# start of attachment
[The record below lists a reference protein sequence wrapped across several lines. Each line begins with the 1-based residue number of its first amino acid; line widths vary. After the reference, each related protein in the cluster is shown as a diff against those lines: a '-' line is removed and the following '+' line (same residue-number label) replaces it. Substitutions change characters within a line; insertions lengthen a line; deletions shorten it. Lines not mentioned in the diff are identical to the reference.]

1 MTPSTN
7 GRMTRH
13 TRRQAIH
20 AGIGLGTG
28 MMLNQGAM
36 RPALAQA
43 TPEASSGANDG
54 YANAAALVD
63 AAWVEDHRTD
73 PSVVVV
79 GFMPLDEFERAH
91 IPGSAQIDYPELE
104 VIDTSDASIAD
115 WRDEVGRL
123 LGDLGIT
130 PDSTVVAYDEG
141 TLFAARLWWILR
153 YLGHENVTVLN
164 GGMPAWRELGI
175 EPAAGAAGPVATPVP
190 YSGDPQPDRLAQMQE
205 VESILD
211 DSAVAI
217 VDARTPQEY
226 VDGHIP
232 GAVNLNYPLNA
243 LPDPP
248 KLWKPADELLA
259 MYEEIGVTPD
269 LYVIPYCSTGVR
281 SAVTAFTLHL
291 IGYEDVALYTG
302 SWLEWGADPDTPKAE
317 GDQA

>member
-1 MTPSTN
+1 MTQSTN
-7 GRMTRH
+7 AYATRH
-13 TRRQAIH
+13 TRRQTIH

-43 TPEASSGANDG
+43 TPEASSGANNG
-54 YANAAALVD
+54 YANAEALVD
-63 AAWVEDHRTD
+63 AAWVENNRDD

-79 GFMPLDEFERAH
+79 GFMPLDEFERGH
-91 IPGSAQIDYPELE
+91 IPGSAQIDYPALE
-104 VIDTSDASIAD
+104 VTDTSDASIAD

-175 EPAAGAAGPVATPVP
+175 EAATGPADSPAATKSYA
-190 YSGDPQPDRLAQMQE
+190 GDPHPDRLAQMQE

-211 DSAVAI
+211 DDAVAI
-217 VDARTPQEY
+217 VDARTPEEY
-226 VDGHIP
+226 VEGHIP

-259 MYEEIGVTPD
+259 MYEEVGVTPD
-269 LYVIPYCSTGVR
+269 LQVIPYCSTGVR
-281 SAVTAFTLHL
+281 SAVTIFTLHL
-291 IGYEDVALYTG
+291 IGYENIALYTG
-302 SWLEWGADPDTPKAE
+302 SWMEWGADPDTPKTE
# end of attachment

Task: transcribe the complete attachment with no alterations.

[The record below lists a reference protein sequence wrapped across several lines. Each line begins with the 1-based residue number of its first amino acid; line widths vary. After the reference, each related protein in the cluster is shown as a diff against those lines: a '-' line is removed and the following '+' line (same residue-number label) replaces it. Substitutions change characters within a line; insertions lengthen a line; deletions shorten it. Lines not mentioned in the diff are identical to the reference.]

1 MTPSTN
7 GRMTRH
13 TRRQAIH
20 AGIGLGTG
28 MMLNQGAM
36 RPALAQA
43 TPEASSGANDG
54 YANAAALVD
63 AAWVEDHRTD
73 PSVVVV
79 GFMPLDEFERAH
91 IPGSAQIDYPELE
104 VIDTSDASIAD
115 WRDEVGRL
123 LGDLGIT
130 PDSTVVAYDEG
141 TLFAARLWWILR
153 YLGHENVTVLN
164 GGMPAWRELGI
175 EPAAGAAGPVATPVP
190 YSGDPQPDRLAQMQE
205 VESILD
211 DSAVAI
217 VDARTPQEY
226 VDGHIP
232 GAVNLNYPLNA
243 LPDPP
248 KLWKPADELLA
259 MYEEIGVTPD
269 LYVIPYCSTGVR
281 SAVTAFTLHL
291 IGYEDVALYTG
302 SWLEWGADPDTPKAE
317 GDQA

>member
-1 MTPSTN
+1 MTQSTN
-7 GRMTRH
+7 AYATRH
-13 TRRQAIH
+13 TRRQTIH

-43 TPEASSGANDG
+43 TPEASSGANNG
-54 YANAAALVD
+54 YANAEALVD
-63 AAWVEDHRTD
+63 AAWVENNRDD

-79 GFMPLDEFERAH
+79 GFMPLDEFERGH
-91 IPGSAQIDYPELE
+91 IPGSAQIDYPALE
-104 VIDTSDASIAD
+104 VTDTSDASIAD

-175 EPAAGAAGPVATPVP
+175 EAATGPADSPAATKSYA
-190 YSGDPQPDRLAQMQE
+190 GDPHPDRLAQMQE

-211 DSAVAI
+211 DDAVAI
-217 VDARTPQEY
+217 VDARTPEEY
-226 VDGHIP
+226 VEGHIP

-259 MYEEIGVTPD
+259 MYEEVGVTPD
-269 LYVIPYCSTGVR
+269 LQVIPYCSTGVR
-281 SAVTAFTLHL
+281 SAVTIFTLHL
-291 IGYEDVALYTG
+291 IGYENIALYTG
-302 SWLEWGADPDTPKAE
+302 SWMEWGADPDTPKTE